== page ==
Cooperation amongst Conflicts: Where are Mainland China and Hong Kong Now

Cooperation amongst Conflicts: Where are Mainland China and Hong Kong Now

During the process of integration, what are the main problems China has encountered in matters of regional legal cooperation?

Since 28 September, 2014, when roads in the city centre of Hong Kong Special Administrative Region (SAR) were occupied by thousands of protesters due to a disagreement with the Central Government on the procedure for the chief executive election, concern has arisen over the possible influences on cooperation within one country.

Integration under “One Country, Two Systems"

Contrary to the integration progress in Europe, which started with economic cooperation, China’s integration was initiated by the “one country, two systems” policy. (To illustrate the difference, Charter I and II are provided below.) It is a political arrangement that safeguards China’s resumption of sovereignty over Hong Kong SAR and ensures Hong Kong’s high degree of autonomy, including executive power, legislative power and independent judicial power. Following the political reunification, economic cooperation was triggered by the bilateral economic agreement, i.e. Closer Economic Partnership Arrangement (CEPA), which focuses on zero tariffs and liberalization of entry into the Mainland market. The latest statistics on foreign direct investment (FDI) released by the Ministry of Commerce of the P.R.C., state that among the top ten nations and regions with investments in China, Hong Kong (USD78.302b) was top of the list by the end of 2013.

Emergence of the Regional Legal System in China

Simultaneously, a regional legal system gradually evolved in China, concerning the rules regulating the intersection between the Mainland and the SAR. The first intersection concerns the interpretation of the constitutional document, i.e. the Basic Law, which is binding on the Mainland and the SAR. The second intersection relates to bilateral legal arrangements between the Mainland and the SAR on some specific topics, for instance, recognition and enforcement of civil and commercial judgments and arbitral awards. The third intersection occurs in the courtrooms of each region. With or without a bilateral legal arrangement, the courts have to adjudicate on cases with inter-regional factors because the active role of economic integration enables people, capitals, goods and services to move across the borders.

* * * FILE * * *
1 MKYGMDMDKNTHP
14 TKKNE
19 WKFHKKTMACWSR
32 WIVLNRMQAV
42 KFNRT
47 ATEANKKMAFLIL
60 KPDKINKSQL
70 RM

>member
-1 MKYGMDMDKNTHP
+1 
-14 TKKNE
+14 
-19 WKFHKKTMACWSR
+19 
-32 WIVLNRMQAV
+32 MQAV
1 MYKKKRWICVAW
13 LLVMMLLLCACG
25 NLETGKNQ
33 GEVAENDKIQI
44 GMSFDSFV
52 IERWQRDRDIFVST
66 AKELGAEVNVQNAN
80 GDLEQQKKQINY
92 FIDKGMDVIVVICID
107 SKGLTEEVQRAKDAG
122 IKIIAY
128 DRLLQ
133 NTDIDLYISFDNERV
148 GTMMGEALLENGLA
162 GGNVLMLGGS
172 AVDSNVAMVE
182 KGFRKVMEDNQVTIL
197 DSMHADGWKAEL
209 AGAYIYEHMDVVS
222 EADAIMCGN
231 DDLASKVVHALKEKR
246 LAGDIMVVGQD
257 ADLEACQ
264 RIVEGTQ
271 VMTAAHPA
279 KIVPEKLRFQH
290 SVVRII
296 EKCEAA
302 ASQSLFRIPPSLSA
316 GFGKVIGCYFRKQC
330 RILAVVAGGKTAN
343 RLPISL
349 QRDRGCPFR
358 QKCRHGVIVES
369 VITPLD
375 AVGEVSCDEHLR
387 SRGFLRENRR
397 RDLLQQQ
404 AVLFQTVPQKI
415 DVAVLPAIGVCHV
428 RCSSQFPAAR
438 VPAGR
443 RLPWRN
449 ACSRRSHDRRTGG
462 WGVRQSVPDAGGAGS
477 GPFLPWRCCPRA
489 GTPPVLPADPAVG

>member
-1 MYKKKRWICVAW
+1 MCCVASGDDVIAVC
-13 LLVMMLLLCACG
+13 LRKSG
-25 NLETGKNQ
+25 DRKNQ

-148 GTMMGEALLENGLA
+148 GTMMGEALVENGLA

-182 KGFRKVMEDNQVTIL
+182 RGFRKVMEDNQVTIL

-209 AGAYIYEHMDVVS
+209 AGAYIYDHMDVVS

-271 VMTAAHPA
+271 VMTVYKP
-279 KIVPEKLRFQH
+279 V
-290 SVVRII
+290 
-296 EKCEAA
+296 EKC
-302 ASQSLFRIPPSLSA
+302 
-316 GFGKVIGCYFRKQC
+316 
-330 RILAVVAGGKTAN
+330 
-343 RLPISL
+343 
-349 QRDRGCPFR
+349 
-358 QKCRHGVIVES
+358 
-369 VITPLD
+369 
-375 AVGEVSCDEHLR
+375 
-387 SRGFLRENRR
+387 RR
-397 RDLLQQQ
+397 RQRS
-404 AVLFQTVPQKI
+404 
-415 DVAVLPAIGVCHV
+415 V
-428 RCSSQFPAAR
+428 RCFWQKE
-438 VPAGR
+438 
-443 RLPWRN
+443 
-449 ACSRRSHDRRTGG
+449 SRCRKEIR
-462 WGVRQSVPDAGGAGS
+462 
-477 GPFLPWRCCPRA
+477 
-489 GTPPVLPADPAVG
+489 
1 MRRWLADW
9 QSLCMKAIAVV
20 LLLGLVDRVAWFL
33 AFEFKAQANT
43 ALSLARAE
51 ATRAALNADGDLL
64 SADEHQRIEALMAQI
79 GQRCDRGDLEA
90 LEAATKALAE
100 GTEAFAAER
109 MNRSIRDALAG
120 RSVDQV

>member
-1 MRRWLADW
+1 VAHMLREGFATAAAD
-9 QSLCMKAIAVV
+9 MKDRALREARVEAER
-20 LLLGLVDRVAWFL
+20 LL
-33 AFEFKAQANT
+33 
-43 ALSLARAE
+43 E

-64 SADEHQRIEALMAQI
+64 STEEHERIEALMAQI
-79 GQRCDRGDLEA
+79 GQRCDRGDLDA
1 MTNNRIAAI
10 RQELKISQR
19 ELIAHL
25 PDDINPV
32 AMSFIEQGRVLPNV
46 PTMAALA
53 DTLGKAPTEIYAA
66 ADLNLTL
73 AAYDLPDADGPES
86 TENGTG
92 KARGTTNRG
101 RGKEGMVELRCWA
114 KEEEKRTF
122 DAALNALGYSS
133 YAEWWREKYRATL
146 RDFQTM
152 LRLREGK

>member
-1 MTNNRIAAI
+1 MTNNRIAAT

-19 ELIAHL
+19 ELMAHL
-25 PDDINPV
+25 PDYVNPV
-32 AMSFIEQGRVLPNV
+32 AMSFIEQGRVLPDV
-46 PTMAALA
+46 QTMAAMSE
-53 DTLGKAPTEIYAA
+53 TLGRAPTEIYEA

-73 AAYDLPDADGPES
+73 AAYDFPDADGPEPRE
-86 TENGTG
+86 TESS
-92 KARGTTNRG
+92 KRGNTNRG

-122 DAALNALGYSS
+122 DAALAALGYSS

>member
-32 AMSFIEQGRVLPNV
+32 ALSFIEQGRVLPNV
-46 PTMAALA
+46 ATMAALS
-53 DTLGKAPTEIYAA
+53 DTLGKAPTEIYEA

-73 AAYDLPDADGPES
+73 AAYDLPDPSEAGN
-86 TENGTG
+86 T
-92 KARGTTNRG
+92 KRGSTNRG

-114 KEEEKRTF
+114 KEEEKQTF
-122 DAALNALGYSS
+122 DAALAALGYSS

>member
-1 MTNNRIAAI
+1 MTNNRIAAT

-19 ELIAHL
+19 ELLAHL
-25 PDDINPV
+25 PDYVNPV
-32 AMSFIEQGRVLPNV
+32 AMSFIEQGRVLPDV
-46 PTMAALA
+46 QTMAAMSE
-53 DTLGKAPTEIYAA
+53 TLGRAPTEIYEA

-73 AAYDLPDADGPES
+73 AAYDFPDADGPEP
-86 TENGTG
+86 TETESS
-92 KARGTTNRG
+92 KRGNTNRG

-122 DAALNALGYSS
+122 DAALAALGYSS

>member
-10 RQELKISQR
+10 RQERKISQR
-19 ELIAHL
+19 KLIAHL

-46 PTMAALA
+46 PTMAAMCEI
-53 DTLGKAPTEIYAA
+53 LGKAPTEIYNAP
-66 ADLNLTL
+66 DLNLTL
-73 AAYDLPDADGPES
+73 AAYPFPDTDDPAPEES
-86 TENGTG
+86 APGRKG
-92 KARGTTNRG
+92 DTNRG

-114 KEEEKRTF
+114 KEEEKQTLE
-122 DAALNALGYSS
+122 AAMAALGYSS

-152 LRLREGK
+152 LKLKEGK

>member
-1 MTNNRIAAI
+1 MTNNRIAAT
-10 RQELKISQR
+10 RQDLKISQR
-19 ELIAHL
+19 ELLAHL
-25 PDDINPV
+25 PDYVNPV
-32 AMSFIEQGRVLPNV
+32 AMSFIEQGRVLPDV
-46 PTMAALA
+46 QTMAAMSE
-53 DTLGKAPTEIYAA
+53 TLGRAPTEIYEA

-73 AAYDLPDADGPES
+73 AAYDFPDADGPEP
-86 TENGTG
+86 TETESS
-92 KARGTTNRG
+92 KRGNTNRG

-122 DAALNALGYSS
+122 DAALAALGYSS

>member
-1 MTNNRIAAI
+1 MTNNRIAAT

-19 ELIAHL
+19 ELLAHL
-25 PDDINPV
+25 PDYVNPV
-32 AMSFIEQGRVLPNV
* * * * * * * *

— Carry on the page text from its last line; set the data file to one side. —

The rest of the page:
Main Problems Concerning Regional Legal Cooperation

In the course of cooperation, China’s regional legal system has not developed without problems. The first problem is that mutual trust between the Mainland and the SAR is still under construction. People in the SARs did not acquire their Chinese nationality in a natural way but through political and constitutional arrangements. Therefore, the sense of rooted attachment to their country is relatively weak. The second problem is there is no regional supreme court like the CJEU to adjudicate on disputes caused by the legal pluralism in the individual regions in China. Bound and restricted by the local legal systems, the courts in the various jurisdictions will be influenced by the so-called homeward trend to a greater or lesser degree. A regional supreme court could cultivate and promote common awareness by means of instructive judgments. The third problem is that the scope of regional legal cooperation arrangements is still quite limited. As a result there are still quite a lot of issues that have not been addressed at the regional level. Considering China’s regional political, economic and legal cooperation reality, the solutions are unlikely to be a ‘copy and paste’ of regional and international experiences but a balanced way tailored to China’s context.


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